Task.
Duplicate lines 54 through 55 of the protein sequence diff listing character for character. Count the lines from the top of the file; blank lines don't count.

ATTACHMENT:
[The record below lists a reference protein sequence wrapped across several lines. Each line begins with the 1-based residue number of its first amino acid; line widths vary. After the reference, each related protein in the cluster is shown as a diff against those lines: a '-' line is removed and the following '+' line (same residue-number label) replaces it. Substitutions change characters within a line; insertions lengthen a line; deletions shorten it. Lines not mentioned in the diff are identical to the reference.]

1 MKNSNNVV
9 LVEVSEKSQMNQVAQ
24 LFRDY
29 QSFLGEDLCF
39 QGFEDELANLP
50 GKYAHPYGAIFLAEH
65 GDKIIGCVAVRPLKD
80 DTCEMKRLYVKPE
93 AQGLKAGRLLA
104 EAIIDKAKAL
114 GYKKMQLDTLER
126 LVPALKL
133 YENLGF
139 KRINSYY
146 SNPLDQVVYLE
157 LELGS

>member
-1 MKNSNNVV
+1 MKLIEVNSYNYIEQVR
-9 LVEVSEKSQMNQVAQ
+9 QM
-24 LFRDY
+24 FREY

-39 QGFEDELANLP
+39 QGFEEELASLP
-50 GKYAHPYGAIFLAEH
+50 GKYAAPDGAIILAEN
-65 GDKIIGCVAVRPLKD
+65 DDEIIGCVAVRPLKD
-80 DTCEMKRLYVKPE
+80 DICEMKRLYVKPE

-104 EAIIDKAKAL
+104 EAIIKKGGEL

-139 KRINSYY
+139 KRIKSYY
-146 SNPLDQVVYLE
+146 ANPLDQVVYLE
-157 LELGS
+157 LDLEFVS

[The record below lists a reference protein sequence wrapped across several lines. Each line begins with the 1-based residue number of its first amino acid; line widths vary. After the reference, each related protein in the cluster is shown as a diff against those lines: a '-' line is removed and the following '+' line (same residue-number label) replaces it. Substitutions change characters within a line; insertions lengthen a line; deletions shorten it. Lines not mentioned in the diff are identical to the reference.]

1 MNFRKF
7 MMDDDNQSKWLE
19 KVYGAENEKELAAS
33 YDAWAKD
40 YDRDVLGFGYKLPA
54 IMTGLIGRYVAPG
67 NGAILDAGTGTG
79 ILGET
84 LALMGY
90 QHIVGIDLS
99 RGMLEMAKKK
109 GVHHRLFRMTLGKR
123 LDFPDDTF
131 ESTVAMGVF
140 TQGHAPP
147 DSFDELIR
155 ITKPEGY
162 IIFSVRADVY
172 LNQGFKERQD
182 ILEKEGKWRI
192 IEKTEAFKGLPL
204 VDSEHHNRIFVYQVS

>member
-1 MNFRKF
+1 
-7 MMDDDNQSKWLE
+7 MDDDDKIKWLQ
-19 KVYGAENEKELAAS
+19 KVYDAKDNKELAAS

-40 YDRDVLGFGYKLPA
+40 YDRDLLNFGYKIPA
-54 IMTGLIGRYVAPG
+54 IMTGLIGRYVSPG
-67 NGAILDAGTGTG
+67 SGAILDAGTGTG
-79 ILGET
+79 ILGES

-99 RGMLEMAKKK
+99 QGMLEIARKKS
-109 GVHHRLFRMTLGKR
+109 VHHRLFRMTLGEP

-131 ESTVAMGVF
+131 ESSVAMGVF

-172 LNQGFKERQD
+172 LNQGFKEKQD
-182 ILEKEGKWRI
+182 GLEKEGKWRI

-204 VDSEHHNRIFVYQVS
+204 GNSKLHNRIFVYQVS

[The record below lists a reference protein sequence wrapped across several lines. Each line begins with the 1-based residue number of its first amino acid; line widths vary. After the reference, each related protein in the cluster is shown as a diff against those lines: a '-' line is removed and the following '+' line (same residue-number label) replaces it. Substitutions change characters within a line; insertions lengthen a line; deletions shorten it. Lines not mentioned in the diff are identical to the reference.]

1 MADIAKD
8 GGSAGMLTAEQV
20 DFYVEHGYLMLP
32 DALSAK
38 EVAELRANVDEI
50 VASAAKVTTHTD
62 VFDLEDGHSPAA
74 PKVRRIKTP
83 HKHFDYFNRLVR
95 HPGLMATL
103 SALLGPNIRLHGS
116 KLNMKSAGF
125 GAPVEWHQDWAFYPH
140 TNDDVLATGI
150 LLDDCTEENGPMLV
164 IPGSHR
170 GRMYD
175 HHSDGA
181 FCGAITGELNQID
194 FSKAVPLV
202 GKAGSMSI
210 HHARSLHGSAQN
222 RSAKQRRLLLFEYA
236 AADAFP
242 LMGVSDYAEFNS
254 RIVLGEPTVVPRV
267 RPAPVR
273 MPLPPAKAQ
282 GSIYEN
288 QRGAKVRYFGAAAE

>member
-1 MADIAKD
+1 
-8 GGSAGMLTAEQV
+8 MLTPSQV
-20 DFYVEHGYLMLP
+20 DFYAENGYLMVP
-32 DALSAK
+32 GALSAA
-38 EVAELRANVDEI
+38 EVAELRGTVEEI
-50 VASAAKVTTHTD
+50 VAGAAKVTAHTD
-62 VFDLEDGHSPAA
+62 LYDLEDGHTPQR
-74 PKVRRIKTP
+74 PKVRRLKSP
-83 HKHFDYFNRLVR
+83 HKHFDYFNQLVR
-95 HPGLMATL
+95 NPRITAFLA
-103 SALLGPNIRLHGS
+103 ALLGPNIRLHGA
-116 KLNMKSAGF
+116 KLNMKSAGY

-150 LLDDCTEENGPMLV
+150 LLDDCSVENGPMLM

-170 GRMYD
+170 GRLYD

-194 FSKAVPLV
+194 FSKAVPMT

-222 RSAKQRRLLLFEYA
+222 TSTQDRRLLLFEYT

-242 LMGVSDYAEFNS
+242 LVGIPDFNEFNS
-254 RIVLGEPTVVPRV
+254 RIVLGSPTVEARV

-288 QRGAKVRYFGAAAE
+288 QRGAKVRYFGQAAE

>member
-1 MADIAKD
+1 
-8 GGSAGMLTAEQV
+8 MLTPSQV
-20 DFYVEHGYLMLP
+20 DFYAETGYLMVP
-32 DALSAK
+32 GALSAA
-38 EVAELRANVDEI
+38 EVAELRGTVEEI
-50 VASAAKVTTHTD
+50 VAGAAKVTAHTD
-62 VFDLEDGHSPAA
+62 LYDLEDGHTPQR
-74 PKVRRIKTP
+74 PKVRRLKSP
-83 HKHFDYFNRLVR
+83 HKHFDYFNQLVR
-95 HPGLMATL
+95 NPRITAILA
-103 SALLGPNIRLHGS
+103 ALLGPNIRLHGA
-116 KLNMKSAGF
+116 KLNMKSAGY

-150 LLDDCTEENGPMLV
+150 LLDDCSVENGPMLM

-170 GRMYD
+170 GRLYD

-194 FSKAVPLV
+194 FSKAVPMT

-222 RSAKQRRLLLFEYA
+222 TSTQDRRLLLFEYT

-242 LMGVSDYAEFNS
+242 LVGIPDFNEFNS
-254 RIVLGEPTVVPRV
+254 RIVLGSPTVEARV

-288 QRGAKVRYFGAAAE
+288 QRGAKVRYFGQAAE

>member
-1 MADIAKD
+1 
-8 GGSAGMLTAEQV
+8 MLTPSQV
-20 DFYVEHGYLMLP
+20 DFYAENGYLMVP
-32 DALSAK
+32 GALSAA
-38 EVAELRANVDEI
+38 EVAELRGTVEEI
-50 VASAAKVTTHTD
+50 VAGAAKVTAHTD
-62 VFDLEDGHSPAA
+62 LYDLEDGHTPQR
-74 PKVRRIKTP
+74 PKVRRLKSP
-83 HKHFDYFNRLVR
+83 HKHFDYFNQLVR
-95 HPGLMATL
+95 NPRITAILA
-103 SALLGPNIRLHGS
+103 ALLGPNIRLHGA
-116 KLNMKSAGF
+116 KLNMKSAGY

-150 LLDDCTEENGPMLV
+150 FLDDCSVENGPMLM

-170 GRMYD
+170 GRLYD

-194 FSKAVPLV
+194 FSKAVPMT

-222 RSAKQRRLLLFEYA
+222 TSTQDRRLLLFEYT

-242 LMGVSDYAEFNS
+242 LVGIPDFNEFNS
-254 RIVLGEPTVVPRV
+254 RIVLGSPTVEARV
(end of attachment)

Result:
123 LDFPDDTF
131 ESTVAMGVF